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8 Ways to Celebrate Diversity with Primary Children

Explore difference, equality and compassion with pupils through a joyful and inclusive learning experience, says Shaun Dellenty...

  • 8 Ways to Celebrate Diversity with Primary Children

1 | It starts with us

To reduce prejudice, we must first be honest with ourselves about our potential for prejudice. Mindfulness programmes can reduce stress and enable us to develop authentic, less reactive relationships with our own feelings towards human diversity. Underpin with Philosophy for Children (P4C) and school guidance on respectful discourse.

2 | Start from day one

Celebrate authentic identities with culture bags. Pupils take home a bag to fill with items that reflect their family group, lifestyle, interests, culture, heritage or religion. Children share it with the class and describe what it means to them. Same-sex families are valued equally, in accordance with the Equality Act 2010. Children progress knowing it’s OK that diverse families exist.

3 | Explore existing attitudes

Make it compassionate and joyful; many young people get excited by animal and geographical diversity, yet human diversity often provokes anxiety, fear, bullying and prejudice. Robustly explore the diversity of the natural world, making ongoing links to human diversity and diversity of modern family life. Model bringing compassionate, non-judgmental curiosity to the natural rainbow of life.

4 | Books and images

Families in the 21st century are diverse. But do our books, posters and examples we deploy in lessons reflect it? Do school or class libraries contain books about differently abled children? Or children living with grandparents? Do children with same-sex parents ever see their family group validated in books and posters around school? Do lessons include examples from BAME or LGBT+ histories and lives? If not, why not?

5 | Use inclusive language

Don’t get too hung up on ‘difference’ but explore ‘diversity’. Bring awareness to what binds us as human beings, compassionately exploring the experiences of a range of diverse identities, including those of same sex families and children with LGBT+ siblings or friends. Acknowledge that LGBT+ children and adults exist and should be celebrated.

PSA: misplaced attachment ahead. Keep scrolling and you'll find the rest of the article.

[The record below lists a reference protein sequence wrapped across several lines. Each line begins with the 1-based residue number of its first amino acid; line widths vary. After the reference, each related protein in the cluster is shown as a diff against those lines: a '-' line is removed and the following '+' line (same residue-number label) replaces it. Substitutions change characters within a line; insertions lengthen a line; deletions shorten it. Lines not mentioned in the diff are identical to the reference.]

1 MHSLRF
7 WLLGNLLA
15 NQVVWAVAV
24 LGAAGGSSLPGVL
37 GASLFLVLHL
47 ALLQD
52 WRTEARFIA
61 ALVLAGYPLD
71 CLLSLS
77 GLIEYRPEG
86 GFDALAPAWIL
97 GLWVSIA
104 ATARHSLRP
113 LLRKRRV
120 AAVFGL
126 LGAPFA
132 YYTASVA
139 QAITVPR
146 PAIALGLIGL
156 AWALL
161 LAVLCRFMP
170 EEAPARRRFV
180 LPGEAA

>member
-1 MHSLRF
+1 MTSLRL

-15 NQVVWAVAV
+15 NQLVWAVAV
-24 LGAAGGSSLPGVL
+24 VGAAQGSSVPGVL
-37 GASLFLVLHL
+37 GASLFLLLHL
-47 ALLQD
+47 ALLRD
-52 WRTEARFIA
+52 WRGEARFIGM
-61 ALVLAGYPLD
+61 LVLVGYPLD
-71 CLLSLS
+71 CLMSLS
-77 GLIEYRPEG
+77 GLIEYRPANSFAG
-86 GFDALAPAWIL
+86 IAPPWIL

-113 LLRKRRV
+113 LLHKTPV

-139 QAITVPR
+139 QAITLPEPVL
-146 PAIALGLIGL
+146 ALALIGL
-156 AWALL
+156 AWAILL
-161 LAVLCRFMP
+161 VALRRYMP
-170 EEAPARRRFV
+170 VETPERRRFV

6 | Open up dialogue

Use pupil surveys, assemblies and P4C lessons. All stakeholders should be familiar with the Equality Act 2010 and its requirements to eliminate discrimination, foster good relations and further equality. Explore the act with children, along with the UNICEF Convention of Rights for the Child, relating them to school ethos and rules and, in KS2, cover hate crime laws.

7 | Inspirational speakers

Source a range of inspirational speakers from a diverse range of business and cultural backgrounds, including LGBT+. Diverse school speakers can be accessed in person, but if not explore online Ted Talks. Good school leaders empower staff (including those who identify as LGBT+) to be authentic at work; staff can be invited to tell their story.

8 | A whole-school celebration

Plan a whole school topic exploring identity and reference it throughout the year. Make it a joyful celebration of diverse individuals; explore autobiographies, interviews, heritage, ancestry, and interests and beliefs. Follow up with P4C in which children’s reactions and responses to diversity is explored in a respectful space. End with a ‘carnival of us’, during which children dance to music and sing songs about their authentic identities.

Shaun Dellenty is author of Celebrating Difference, A Whole-School Approach to LGBT+ Inclusion (£19.99, Bloomsbury Education). Find him on his website at shaundellenty.com and follow him on Twitter at @ShaunDellenty.

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